MANATEE -- House flippers are selling more houses and are making more money in 2013 than any time in the past three years.
According to RealtyTrac, an online foreclosure marketplace that produces market data for real estate professionals, Manatee County saw a 55 percent increase in residential property flips between 2011 and 2013.
Last year, flippers sold 222 homes in Manatee County, and earned an average of $71,713 in gross profits. That's up from 2012 on both counts, when flippers sold 194 homes for a gross profit of $51,931. The 2013 sales figure accounted for 3.43 percent of all residential sales in the county, according to RealtyTrac.
To be counted as a flip, a home must be purchased and sold again within a six-month period.
Never miss a local story.
The trend matched up with state and national trends. Across Florida, flip sales jumped from 7,950 in 2011 to 19,619 in 2013. The average gross profit on those sales was $38,429.
Nationwide, 4.6 percent of all residential sales were flips, up from 2.6 percent in 2011. The national average gross profit for those sales was $58,018 in 2013, up from $45,759 in 2012.
While the numbers seem clear, local real estate professionals aren't seeing it. Flip sales just aren't hitting the radar, they say.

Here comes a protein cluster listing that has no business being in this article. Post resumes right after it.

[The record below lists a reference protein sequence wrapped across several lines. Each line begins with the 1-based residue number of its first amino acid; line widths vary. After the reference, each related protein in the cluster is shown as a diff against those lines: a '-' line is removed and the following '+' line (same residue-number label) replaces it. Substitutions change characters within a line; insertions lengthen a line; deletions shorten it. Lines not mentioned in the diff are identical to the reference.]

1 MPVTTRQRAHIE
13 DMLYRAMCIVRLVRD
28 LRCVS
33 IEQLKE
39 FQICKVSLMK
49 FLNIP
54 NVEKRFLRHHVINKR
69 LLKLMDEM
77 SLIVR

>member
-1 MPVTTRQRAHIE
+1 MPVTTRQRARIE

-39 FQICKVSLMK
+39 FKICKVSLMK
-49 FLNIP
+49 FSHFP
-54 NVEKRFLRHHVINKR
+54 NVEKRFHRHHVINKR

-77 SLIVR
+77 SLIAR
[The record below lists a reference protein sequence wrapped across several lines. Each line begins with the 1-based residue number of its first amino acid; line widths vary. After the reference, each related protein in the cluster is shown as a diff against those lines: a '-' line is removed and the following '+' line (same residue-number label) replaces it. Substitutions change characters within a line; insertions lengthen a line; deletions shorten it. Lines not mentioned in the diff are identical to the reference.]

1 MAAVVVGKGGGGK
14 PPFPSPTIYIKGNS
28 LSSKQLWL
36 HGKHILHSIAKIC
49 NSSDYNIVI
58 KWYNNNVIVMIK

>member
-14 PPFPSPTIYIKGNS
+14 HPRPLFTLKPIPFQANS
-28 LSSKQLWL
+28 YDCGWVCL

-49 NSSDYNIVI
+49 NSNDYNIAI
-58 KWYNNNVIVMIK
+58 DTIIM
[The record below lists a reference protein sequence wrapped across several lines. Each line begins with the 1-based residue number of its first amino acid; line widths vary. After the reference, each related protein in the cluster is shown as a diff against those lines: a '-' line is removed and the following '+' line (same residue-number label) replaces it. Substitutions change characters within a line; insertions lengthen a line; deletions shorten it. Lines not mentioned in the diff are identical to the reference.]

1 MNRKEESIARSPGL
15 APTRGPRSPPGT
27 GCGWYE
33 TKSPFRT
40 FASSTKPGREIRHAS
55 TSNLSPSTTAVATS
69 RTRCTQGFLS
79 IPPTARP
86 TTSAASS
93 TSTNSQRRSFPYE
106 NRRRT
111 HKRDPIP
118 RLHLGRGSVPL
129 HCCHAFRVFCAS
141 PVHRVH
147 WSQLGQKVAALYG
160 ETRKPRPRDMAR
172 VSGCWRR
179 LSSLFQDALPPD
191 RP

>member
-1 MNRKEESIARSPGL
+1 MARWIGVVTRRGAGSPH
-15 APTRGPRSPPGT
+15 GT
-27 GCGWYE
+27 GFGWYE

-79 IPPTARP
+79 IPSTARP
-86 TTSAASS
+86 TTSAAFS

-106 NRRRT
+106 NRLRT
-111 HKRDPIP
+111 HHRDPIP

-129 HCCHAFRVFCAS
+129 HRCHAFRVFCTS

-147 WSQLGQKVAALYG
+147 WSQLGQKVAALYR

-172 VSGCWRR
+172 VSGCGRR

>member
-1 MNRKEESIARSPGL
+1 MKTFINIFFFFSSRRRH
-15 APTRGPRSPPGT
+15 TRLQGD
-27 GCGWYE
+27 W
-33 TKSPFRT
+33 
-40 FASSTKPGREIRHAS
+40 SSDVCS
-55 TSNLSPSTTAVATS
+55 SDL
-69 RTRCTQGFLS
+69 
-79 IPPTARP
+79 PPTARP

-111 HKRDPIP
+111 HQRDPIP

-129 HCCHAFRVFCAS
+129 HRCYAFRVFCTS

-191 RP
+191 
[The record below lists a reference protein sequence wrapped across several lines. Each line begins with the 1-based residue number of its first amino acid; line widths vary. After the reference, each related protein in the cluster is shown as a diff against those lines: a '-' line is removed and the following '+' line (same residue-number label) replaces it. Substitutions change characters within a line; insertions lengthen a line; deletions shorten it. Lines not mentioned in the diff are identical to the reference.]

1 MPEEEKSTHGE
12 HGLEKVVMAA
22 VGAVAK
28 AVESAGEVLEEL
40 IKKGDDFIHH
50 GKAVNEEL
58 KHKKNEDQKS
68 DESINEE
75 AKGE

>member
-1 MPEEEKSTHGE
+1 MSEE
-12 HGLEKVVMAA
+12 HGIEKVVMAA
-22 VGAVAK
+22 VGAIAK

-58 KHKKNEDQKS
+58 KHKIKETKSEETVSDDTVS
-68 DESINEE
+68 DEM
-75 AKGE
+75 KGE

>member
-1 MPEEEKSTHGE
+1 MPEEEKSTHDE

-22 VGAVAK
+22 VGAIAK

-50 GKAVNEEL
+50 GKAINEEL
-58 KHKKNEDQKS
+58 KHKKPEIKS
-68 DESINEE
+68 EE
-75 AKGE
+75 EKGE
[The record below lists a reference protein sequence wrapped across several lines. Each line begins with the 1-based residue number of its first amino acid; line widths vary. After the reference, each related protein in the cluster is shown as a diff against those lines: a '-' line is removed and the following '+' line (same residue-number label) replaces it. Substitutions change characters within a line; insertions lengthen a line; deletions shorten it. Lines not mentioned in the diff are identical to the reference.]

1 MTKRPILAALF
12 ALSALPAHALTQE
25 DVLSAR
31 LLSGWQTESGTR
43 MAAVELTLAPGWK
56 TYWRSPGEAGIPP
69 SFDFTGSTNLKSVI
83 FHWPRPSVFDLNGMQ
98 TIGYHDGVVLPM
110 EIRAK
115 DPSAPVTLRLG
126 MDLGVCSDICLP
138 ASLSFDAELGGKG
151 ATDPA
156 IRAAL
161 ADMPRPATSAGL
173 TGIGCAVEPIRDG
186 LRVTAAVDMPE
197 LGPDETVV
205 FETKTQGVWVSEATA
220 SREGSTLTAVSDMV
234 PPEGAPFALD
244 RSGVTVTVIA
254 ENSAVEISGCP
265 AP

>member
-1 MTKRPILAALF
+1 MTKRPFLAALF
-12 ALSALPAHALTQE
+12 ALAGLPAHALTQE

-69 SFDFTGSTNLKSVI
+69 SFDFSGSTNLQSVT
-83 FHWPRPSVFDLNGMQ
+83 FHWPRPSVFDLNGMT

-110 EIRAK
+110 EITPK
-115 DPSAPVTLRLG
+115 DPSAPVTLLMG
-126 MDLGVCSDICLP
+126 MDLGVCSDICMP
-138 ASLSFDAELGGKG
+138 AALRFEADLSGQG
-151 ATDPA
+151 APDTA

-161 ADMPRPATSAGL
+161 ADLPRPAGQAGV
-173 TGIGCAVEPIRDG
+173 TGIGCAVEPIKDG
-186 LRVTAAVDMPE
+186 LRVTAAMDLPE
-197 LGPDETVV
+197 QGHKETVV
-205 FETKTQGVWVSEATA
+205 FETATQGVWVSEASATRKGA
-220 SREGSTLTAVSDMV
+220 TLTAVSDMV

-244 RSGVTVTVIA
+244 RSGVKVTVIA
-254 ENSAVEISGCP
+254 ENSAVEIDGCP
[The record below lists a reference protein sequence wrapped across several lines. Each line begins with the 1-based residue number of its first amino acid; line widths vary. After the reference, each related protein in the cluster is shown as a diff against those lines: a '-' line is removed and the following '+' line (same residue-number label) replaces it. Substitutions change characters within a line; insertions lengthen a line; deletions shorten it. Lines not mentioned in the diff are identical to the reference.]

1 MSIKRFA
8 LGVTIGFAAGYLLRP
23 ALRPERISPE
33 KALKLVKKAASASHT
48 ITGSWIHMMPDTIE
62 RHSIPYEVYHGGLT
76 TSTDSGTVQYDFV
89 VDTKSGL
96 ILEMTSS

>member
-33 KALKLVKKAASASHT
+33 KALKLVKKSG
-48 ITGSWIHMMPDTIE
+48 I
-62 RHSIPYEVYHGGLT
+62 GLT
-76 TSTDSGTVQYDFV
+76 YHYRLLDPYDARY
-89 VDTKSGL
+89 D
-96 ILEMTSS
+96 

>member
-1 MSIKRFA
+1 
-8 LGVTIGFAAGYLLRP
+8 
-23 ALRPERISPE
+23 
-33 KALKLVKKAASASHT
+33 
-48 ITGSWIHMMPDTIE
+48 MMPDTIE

"Personally, I'm not seeing them," said Mike Polachek, a Realtor with Keller Williams on the Water in Bradenton. "Investors are buying the properties and holding them."
Polachek said about 35 percent of his residential sales are to investors, most of whom are planning to hang
onto properties between two and five years. A strong rental market has enticed investors to collect rental income until they feel they can get a solid profit out of selling a property.
Gloria Weed, manager of the Lakewood Ranch office of Michael Saunders & Co., also found the statistics surprising. Most people buying homes through her office are buying homes to live in, she said. Those who do buy homes as investments are putting improvements into them before selling.
"We're not representing people that are buying then flipping the next day," she said.
Weed said while the prospect of flipping homes for big profits is attractive, she doesn't see how it is possible in the Manatee County market. Banks that have foreclosed properties on the market are not settling for the low prices seen during the housing crisis. Plus, there isn't a lot of "scratch- and-dent" property on the market that can be had for a steal.
Matt M. Johnson, Herald business writer, can be reached at 941-745-7027, or on Twitter @MattAtBradenton.